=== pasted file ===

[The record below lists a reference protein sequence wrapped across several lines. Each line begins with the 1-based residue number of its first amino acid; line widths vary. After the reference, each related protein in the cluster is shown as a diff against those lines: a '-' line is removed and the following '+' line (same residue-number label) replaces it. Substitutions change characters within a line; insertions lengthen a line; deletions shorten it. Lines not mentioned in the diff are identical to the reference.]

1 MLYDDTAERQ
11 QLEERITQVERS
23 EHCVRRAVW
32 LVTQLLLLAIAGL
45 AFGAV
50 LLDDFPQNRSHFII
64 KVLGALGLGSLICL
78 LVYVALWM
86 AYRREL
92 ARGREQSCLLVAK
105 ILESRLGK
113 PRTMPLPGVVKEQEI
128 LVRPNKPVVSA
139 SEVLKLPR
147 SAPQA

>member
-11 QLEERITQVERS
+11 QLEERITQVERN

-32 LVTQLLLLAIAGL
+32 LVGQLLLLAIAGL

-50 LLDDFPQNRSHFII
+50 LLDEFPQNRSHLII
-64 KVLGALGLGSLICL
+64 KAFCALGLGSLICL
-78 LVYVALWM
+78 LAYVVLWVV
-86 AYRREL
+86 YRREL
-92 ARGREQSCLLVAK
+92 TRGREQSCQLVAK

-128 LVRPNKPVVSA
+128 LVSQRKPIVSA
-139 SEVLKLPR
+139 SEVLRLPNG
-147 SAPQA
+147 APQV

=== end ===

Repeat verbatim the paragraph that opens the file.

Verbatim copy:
[The record below lists a reference protein sequence wrapped across several lines. Each line begins with the 1-based residue number of its first amino acid; line widths vary. After the reference, each related protein in the cluster is shown as a diff against those lines: a '-' line is removed and the following '+' line (same residue-number label) replaces it. Substitutions change characters within a line; insertions lengthen a line; deletions shorten it. Lines not mentioned in the diff are identical to the reference.]